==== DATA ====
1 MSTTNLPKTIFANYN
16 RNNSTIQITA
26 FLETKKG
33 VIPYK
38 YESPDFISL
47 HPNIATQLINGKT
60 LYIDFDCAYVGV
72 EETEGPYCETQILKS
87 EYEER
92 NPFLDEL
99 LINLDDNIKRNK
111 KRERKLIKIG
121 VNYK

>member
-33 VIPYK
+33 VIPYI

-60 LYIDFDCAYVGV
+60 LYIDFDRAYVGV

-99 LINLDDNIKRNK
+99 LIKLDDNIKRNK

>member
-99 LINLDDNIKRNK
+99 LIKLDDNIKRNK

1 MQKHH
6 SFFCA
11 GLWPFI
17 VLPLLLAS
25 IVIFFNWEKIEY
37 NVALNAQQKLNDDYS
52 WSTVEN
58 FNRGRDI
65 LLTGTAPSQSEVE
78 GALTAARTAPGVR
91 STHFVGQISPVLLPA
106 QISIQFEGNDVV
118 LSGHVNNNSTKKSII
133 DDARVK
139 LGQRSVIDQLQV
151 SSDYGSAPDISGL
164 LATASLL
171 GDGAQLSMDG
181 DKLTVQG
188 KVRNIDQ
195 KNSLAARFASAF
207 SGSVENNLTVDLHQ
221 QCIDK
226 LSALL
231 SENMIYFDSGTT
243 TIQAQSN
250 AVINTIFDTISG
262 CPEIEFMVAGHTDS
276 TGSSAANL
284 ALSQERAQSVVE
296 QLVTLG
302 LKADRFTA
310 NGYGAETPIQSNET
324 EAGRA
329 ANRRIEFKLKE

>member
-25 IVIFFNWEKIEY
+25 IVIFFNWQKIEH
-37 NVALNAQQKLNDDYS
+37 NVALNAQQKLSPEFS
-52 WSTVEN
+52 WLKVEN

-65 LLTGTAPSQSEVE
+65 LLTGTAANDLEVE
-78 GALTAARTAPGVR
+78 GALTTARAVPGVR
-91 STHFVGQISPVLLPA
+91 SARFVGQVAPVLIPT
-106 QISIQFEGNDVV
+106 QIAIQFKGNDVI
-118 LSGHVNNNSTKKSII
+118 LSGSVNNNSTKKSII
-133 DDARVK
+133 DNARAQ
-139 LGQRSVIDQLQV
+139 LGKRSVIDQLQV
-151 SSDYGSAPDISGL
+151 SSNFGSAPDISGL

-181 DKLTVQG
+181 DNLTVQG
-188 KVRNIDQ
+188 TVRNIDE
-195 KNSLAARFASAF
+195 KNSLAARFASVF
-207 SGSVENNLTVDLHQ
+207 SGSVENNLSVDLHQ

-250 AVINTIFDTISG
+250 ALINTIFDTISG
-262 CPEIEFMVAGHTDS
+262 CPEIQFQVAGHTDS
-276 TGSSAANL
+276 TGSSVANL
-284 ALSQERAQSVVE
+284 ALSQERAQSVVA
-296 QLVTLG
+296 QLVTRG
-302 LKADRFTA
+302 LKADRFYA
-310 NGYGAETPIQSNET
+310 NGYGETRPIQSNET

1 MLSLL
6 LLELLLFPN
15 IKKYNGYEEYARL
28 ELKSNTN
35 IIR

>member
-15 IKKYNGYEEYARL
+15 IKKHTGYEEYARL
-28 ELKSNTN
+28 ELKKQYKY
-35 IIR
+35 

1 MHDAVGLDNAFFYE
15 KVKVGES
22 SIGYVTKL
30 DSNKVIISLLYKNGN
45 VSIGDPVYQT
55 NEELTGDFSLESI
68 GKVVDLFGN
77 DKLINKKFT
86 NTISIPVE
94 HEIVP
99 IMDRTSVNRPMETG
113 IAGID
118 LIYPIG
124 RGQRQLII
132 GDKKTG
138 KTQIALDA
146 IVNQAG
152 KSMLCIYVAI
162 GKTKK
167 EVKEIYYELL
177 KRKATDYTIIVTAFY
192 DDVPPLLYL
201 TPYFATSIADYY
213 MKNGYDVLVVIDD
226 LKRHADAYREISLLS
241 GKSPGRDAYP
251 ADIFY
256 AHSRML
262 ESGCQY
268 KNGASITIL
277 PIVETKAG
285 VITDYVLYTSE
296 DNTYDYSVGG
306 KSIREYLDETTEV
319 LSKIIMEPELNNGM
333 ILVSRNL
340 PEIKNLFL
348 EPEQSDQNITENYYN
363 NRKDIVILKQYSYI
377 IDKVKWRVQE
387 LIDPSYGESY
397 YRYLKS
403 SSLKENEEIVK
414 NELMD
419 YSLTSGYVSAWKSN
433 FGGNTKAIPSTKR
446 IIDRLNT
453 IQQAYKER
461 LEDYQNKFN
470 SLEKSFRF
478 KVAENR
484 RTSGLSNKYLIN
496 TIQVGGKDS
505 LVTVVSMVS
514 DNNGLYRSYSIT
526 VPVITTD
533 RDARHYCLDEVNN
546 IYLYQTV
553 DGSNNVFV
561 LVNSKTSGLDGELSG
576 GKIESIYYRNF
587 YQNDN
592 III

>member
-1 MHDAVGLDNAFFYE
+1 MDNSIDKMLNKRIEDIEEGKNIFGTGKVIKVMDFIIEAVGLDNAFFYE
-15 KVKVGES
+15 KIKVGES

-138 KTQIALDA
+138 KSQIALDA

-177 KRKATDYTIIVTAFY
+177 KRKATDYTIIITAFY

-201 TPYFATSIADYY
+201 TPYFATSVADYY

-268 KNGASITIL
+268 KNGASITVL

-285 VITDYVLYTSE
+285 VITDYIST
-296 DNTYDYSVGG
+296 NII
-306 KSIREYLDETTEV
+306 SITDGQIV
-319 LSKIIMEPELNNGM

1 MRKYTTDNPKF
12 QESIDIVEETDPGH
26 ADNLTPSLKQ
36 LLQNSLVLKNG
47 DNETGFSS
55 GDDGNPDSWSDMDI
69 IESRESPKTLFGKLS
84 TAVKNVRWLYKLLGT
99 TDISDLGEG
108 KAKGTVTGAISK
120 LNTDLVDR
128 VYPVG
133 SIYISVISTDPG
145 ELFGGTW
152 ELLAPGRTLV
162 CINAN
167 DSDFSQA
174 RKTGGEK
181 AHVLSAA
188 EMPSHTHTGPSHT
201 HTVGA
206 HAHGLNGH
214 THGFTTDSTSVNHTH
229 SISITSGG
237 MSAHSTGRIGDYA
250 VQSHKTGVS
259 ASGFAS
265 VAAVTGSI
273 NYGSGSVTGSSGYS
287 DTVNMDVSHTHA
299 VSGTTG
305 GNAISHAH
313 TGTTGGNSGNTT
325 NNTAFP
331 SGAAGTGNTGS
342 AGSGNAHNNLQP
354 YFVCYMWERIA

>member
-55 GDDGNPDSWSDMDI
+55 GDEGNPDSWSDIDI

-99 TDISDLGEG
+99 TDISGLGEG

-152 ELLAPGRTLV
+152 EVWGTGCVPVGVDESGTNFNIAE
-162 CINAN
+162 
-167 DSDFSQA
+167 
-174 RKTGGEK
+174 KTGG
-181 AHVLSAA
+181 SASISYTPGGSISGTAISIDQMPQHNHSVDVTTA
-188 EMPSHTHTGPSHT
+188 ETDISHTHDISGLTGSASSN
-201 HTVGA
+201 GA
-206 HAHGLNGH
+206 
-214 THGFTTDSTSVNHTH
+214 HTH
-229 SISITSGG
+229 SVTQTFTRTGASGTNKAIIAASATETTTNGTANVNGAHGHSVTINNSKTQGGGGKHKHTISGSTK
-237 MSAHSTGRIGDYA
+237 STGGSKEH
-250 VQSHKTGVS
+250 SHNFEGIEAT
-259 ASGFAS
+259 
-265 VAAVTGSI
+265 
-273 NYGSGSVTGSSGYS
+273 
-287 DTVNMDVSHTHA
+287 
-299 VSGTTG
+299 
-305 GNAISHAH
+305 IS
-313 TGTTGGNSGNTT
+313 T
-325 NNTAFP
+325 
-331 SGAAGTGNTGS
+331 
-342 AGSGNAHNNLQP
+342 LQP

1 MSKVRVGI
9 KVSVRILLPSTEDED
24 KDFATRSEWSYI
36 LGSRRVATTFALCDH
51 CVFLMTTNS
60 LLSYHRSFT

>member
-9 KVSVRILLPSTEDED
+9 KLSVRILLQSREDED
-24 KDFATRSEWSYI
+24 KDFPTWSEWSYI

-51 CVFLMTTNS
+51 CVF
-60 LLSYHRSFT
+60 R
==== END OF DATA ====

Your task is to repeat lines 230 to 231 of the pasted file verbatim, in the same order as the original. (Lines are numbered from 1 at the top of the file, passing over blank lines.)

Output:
305 GNAISHAH
313 TGTTGGNSGNTT